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By Todd Gee

The COVID-19 outbreak is a striking example of how something unexpected can upend a wide variety of industries in an extremely short amount of time.

When the unexpected strikes, communication is key. While a cliché, this adage is true in both personal and business relationships.

When you sign the dotted line on a commercial lease, loan agreement, manufacturing contract or any other business contract, both you and the other party have reached an understanding and fully expect the other to do what they promised.

Sadly, despite the parties’ signing-day optimism, you may not get the benefit of the bargain signed under the contract.

Ignoring bad faith, most failures to perform fall into one of two categories: foreseeable failures and unforeseeable failures.

Most parties are very good at spotting foreseeable failures, such as late payments, delivering a poor-quality product or failing to fix things in a timely manner. Much of the contract drafting and negotiation process will focus on dealing with the most likely failures and coming up with ways to protect your interests in the event of such failure.

Effective contracts attempt to anticipate unlikely scenarios that could prevent a party from performing its obligations. For example, almost every commercial lease has language specifying what will happen if a government entity decides to take all or a portion of the property being leased or if the property is partially or completely destroyed.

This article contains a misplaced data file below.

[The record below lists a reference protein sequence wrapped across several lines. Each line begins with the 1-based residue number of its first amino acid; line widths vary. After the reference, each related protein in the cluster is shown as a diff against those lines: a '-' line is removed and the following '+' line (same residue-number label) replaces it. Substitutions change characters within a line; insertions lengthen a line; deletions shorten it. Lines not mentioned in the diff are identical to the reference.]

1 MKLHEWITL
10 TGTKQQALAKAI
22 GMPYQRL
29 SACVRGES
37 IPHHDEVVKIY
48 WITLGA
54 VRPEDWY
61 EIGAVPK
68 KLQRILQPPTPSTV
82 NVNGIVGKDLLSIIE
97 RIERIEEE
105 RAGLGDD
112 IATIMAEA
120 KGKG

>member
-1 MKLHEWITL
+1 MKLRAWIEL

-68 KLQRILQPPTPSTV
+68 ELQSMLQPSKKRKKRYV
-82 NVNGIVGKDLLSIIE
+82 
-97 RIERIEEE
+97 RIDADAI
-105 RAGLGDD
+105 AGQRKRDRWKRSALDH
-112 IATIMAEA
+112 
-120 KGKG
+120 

Similarly, many contracts have “force majeure” clauses that may excuse a party’s failure to perform if the failure was caused by an unforeseen event, such as a natural disaster or pandemic.

Effective contracts anticipate what happens when one party, for whatever reason, fails to perform, specify consequences for such failures, and create a framework for dealing with them.

No matter how well-drafted a contract is, it is impossible to anticipate every issue that might arise or every external circumstance that could make performance difficult or impossible.

In times of external shock, parties seek advice from attorneys regarding their rights and potential exposure under their contracts, and similarly, contact their insurance brokers to find out if their insurance policy covers the unexpected losses. While these steps are highly recommended and essential, effective communication with the other contract parties can preserve relationships and will likely lead to better cooperation from lenders, landlords, creditors and vendors.

If your performance is going to be hindered by an improbable or unexpected event, your first step, after consultation with your attorney, should be providing up-front, open and honest communication with the other contract parties. Parties that are blindsided are more likely to take an adversarial posture and will be less inclined to be flexible. Delayed communication, half-truths, rosy projections or complete inaction will likely lead to conflict, defaults and litigation and will jeopardize your future relationship with your contract partners.

During a crisis, the other parties are likely facing the same pressures you are. An open dialog can help everyone create a solution specifically tailored to the current situation, which may not have been foreseeable when you signed the contract.

Through open communication, the parties can amend their contract to allow for rent abatement, revised production schedules, delayed payments, etc., which can help both businesses survive through the crisis. This approach preserves the relationship and will allow the parties to resume normal operations and reap the full benefits of their contract after the crisis abates.

This article first appeared in The Press-Enterprise and other Southern California Newspaper Group publications online on May 13, 2020. Republished with permission.

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